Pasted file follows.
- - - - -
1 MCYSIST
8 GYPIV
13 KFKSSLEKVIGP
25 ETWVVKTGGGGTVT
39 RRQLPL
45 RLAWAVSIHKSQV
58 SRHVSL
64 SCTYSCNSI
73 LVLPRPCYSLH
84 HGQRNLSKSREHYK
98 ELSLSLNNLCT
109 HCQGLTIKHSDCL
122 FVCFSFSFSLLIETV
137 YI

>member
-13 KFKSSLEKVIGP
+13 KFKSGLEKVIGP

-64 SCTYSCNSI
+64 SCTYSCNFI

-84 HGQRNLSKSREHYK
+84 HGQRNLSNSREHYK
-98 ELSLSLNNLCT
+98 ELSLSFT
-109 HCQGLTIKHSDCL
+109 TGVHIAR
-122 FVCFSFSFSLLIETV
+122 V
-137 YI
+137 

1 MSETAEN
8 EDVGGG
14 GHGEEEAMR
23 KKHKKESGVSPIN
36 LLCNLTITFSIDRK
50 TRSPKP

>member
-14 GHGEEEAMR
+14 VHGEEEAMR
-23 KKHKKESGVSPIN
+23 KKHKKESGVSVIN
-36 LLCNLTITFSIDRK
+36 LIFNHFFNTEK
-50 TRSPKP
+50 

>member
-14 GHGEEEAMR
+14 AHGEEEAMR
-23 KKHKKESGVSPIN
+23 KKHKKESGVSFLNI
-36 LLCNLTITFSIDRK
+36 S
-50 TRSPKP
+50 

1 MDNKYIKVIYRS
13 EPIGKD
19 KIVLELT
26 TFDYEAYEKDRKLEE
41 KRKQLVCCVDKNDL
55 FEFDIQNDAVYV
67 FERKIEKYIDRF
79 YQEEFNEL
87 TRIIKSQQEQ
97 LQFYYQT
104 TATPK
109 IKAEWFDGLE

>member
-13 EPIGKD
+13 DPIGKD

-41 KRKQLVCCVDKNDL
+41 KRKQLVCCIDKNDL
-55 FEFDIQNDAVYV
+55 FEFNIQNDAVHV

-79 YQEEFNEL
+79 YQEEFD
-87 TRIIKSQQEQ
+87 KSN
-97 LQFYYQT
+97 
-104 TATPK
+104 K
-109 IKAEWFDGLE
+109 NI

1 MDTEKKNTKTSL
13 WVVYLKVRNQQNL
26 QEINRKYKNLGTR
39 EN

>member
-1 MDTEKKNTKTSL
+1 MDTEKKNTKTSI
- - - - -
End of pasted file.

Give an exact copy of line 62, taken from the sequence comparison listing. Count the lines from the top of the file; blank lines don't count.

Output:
87 TRIIKSQQEQ